The soybean crop in Southwest Louisiana is currently in various stages of development. Some fields are well into the reproductive stages (flowering through pod fill). Other fields are still in the vegetative or growth stages. This variation is due to the bizarre weather that we experienced this early season. Drought caused some fields to be planted late. Others emerged slowly due to the dry soil conditions. Regardless of their stage of development, all are susceptible to insect damage. Now begins the peak season for insect pests. One group, the caterpillars, are all too common in our area.
Soybean Caterpillar Pests
Foliage feeding caterpillars can pose a real threat to soybean plants. They feed on the soybean leaves and reduce the ability of the plant to produce food and fill the pods. Sometimes, they can feed directly on the pods themselves. For maximum production, the soybean plant needs to maintain as many healthy leaves throughout the pod fill period as possible. Prior to bloom, soybean plants can tolerate 30-35 percent defoliation. From bloom through pod set foliage loss should not exceed 20-25 percent.
Probably the most frequently treated foliage feeding pest in our area is the velvetbean caterpillar. The velvetbean caterpillar usually becomes an economic factor around the end of August or the beginning of September. They frequently appear in economically significant numbers around Labor Day. This caterpillar has four sets of fleshy pro-legs located toward the end of its body. It feeds throughout the canopy of the soybean plant. The threshold for treatment for the velvetbean caterpillar is eight worms, ½ inch long or longer, per foot of row or 300 worms per 100 sweeps of a sweep net. That sounds like a lot of worms, and it is. But, this caterpillar tends to be present in very large numbers. There are a large number of effective insecticides labeled for the control of the velvetbean caterpillar. Dimilin is a very effective preventative for velvetbean caterpillars. If applied before the velvetbean caterpillars hatch, (usually when soybean plants are in bloom) it will prevent them from growing and developing. It is not effective on those caterpillars that have reached feeding size. If you are seeing velvetbean caterpillars large enough to feed, you must use another labeled insecticide for their control.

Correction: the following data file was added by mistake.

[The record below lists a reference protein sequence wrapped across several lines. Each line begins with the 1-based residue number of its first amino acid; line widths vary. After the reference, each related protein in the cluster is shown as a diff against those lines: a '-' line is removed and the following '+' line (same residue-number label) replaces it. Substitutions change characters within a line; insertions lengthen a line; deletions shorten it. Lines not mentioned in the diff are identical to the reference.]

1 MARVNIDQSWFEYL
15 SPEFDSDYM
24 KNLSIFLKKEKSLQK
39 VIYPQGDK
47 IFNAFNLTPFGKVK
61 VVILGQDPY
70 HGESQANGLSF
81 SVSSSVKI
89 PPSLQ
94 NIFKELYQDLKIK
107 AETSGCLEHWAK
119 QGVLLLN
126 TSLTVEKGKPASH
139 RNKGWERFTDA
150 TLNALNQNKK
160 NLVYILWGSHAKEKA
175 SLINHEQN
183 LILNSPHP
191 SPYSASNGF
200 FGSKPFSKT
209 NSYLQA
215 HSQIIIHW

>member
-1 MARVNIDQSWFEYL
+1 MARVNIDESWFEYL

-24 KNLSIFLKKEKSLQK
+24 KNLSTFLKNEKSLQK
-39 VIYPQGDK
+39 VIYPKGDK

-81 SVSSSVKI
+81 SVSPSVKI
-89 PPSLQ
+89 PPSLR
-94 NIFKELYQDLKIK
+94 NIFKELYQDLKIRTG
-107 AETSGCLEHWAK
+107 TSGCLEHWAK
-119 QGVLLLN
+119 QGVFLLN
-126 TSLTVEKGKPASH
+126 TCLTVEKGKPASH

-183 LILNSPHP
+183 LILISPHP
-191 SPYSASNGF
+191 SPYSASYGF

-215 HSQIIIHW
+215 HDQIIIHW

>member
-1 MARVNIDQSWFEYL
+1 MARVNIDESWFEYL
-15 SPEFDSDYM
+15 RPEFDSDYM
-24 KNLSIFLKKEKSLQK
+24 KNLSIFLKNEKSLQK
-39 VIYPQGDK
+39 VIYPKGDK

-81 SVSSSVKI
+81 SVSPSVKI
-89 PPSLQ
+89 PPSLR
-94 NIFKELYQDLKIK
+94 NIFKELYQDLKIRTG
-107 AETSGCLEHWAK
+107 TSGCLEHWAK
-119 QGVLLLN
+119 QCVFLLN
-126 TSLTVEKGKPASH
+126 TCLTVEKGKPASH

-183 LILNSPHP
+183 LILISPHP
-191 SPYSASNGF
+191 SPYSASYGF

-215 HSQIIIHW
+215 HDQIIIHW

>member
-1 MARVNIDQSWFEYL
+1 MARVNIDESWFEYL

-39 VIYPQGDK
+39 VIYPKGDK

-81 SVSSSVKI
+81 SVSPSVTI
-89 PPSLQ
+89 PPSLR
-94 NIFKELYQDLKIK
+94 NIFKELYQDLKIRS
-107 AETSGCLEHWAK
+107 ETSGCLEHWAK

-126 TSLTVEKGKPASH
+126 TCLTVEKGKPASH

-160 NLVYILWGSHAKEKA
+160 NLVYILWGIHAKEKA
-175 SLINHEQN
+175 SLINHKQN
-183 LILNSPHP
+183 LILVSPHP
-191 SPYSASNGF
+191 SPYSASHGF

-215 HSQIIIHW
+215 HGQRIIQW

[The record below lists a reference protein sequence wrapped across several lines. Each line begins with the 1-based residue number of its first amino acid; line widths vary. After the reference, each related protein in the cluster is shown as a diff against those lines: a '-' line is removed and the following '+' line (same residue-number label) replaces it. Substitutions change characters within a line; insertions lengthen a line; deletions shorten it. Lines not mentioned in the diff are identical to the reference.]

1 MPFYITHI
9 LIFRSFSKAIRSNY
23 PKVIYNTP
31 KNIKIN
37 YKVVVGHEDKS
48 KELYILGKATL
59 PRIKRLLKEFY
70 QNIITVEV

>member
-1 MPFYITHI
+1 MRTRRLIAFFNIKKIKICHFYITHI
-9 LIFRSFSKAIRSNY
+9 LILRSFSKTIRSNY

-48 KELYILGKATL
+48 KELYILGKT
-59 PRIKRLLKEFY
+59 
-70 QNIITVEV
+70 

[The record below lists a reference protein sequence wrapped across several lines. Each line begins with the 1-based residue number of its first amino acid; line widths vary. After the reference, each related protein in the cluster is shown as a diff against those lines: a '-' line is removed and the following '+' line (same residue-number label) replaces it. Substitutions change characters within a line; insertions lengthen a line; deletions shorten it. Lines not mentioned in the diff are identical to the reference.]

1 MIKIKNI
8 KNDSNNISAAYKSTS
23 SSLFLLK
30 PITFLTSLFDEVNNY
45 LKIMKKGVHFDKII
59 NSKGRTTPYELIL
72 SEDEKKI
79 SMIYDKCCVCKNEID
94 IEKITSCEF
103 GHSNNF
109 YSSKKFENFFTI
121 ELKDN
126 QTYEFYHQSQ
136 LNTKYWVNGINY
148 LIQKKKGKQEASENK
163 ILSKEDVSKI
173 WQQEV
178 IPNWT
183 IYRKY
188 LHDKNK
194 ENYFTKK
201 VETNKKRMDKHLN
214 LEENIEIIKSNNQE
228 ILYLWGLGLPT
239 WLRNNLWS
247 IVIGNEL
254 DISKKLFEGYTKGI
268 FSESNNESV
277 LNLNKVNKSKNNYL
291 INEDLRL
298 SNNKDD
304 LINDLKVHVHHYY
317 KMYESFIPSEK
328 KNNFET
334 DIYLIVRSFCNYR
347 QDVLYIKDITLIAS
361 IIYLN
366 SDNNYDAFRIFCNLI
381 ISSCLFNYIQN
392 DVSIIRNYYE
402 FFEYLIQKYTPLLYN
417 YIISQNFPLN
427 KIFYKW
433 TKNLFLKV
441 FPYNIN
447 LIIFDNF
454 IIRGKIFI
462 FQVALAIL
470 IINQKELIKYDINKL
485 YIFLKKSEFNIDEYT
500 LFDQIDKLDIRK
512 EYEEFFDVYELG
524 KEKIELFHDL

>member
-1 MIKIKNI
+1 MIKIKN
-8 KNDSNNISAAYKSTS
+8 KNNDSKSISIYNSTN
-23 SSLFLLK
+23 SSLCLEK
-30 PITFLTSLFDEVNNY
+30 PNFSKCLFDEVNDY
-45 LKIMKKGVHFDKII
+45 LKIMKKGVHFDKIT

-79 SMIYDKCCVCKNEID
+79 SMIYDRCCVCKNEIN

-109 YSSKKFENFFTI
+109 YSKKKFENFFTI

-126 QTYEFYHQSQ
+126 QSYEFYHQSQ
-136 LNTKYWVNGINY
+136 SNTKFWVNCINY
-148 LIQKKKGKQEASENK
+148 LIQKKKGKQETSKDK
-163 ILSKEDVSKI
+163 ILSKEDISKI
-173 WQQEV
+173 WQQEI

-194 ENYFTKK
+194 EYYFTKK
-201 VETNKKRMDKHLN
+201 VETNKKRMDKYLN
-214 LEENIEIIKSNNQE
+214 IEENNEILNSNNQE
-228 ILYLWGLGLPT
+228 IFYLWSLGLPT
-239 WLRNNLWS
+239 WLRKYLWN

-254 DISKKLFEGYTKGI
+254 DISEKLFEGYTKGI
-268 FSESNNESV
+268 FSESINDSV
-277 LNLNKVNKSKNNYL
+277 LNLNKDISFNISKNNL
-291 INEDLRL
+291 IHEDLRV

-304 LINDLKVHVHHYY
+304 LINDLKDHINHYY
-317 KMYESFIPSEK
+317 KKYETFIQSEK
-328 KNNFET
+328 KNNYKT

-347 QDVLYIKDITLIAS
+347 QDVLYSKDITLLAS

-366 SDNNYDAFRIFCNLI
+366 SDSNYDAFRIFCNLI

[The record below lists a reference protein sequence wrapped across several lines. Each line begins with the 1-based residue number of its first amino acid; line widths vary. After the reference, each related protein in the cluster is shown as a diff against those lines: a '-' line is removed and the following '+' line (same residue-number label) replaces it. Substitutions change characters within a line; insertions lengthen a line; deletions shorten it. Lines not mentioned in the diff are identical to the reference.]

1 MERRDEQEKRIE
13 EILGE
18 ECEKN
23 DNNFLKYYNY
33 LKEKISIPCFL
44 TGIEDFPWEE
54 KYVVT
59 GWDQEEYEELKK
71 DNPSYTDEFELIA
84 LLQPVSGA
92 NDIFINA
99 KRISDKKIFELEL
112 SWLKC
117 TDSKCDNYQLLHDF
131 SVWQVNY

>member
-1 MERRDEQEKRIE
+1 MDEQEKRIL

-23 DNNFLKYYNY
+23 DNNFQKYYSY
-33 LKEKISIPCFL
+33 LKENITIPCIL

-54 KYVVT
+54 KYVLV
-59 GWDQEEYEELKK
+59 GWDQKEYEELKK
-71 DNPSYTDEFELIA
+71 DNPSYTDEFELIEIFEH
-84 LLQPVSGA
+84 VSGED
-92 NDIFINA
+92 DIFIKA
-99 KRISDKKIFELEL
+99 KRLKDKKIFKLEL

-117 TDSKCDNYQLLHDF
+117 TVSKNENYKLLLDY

Loopers are another foliage feeding caterpillar. These are less common in southwest Louisiana, but can cause real problems when present. They tend to appear in soybean fields earlier in the season than the velvetbean caterpillar, but can be a problem anytime soybeans have productive leaves. Loopers are often present in fields that were treated for other insect pests during the vegetative stages. Whenever we treat for insect pests, we also reduce the number of beneficial insects that feed on the pests. The looper has two sets of fleshy pro-legs and moves in a “looping” gait. They tend to feed low in the canopy. Because of this feeding habit, the threshold for treatment is 150 worms per 100 sweeps of a sweep net. The list of recommended insecticides is much shorter for this pest. Larvin, Lannate, Tracer, Steward, Belt and Intrepid are recommended for its control.
The corn earworm is another caterpillar pest. This “worm” is much less common than velvetbean caterpillars or loopers. It is unique in that it feeds directly on the pod. It eats the part of the plant that the farmer harvests. The corn earworm has four pairs of pro-legs and has tufts of bristles located along its body. The threshold for corn earworm treatment is 38 worms per 100 sweeps of a sweep net.
There are three other species of caterpillars that we sometimes find in soybean fields. The armyworm is most common in seedling soybean plants or along the field margins of maturing fields. It made an appearance and caused damage sufficient to require treatment in several soybean fields earlier this year. This large caterpillar also has four pairs of fleshy pro-legs and it has an inverted Y in its face. Armyworms prefer to feed on grasses, but will eat soybean plants when the grass dies or becomes too mature to be palatable. The green cloverworm has three pairs of pro-legs and is similar to the velvetbean caterpillar in its feeding habits, treatment threshold and recommended insecticides for its control. The salt marsh caterpillar is easy to identify. It is the only worm in this group that is covered with long, thick hair. It comes in a variety of colors, from buff to nearly black. It is also sometimes found in seedling soybeans, but can be present and feeding on foliage of maturing plants.
Continue to scout for caterpillars on a regular basis until the soybean pods have filled and reached maturity (maturity stage R 6.5). Before applying any pesticide, always read and then follow all label directions and restrictions.